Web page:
The recent beating of a young man and his father at their Salt Lake City tire shop by an attacker who told police he targeted them because they were Mexican is renewing criticism of the state's hate crime law, which one prosecutor is calling unusable.
Rather than protecting specific groups, the 1990s-era measure speaks generally about crimes that block people from freely exercising their constitutional rights.
"It's not worth the paper it's written on," said Salt Lake County Attorney District Attorney Sim Gill, a Democrat, said Wednesday. The hate crime statute hasn't been prosecuted for at least two decades, and ethnic and LGBT groups live in fear when attacks happen, he said.
Because the law doesn't apply to felony crimes, Gill's office couldn't use it to charge Alan Dale Covington, 50, with a hate crime, even though he told police that he attacked a father and son with a 3-foot metal pole because they were from Mexico, according to charging documents.
He told investigators the "Mexican Mafia" had been after him for years and that he went to Lopez Tires on Nov. 27 because "they all know each other," police said.
The Lopez family has said Covington shouted, "I'm here to kill a Mexican" before he started swinging the metal pole. Covington, who is African-American, doesn't have a listed attorney. He is homeless and had heroin in his system when he was arrested, prosecutors said.
He acknowledged to police that he didn't know the victims, Luis and Jose Lopez. Luis Lopez, 18, suffered serious head wounds after he tried to defend his father, who was hit in the shoulder as he ran away.
Covington has been charged with two counts of felony aggravated assault.
Local public officials from across the state have appealed to lawmakers to beef up punishments for hate crimes and add LGBT protections. Those efforts have died in recent years after the influential Mormon church weighed in by saying the proposal would upset a balance between religious and LGBT rights.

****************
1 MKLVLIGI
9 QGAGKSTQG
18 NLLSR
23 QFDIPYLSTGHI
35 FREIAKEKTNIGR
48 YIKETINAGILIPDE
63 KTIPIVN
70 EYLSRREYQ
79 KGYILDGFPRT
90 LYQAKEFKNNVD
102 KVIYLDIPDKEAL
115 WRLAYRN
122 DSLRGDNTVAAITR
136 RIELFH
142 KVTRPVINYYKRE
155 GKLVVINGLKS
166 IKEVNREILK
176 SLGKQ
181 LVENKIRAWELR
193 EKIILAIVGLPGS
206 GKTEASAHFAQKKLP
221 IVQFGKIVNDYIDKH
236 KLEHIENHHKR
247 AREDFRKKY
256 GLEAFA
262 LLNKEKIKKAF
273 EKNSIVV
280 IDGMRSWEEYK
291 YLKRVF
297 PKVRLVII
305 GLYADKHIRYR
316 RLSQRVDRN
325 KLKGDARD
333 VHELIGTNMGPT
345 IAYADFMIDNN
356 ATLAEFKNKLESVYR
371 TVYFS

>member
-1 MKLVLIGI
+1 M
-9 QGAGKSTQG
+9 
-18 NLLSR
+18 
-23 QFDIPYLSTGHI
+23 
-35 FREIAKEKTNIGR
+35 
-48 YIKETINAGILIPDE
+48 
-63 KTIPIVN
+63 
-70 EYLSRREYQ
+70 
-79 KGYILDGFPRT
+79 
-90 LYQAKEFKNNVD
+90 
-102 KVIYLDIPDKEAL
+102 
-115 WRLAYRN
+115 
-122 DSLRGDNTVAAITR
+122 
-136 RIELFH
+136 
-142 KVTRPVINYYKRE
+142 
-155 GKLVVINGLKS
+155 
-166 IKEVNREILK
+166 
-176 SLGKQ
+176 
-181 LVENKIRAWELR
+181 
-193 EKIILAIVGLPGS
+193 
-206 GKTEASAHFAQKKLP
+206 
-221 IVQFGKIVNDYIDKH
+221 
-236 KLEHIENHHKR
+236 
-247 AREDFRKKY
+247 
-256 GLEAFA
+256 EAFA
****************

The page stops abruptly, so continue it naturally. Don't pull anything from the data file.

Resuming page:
Utah state Sen. Daniel Thatcher, a Republican, said he plans to try again to strengthen the law to include more serious penalties next year, even though prospects are uncertain.
"Under Utah law ... we cannot acknowledge it was a hate crime. That, in my opinion, does a disservice to the family, it's a disservice to the entire Hispanic community, and it's a disservice to Utah as a whole," he said.
The Church of Jesus Christ of Latter-day Saints declined comment Wednesday about the incident or the state of hate crimes law.
Other lawmakers still have concerns about the measure. Sen. Todd Weiler, also a Republican, said the Lopez allegations are reprehensible and the current law is imperfect. Still, he's worried about singling out certain groups for special treatment or criminalizing people's thoughts or writings in cases where bias isn't as clear.
"They think that if the Legislature waves its magic wand, all the hate and racism goes away. It doesn't," he said.
All but five states in the U.S. have hate crime laws; Utah is one of 15 states that have such laws but don't cover anti-LGBT-crimes, according to the Human Rights Campaign.
Luis Lopez's sister, Veronica Lopez, didn't return a phone call seeking an update about her brother's condition. But a GoFundMe page she created said that Luis Lopez is home recovering after having surgery to place a titanium plate in the right side of his "shattered" face. She said her father's arm and back are bruised, but better.
She said the family doesn't have any health insurance. So far, nearly $70,000 in donations have been made.
Luis Garza, director of the Utah immigrant rights group called Comunidades Unidas, said the beating of the Lopez was clearly a hate crime. His organization is already meeting with LGBT groups and others to advocate for a stronger law when the Legislature meets in January.
"Many times legislators turn a blind eye on things like this," Garza said. "We want to think that these things don't happen in our state, but they are happening."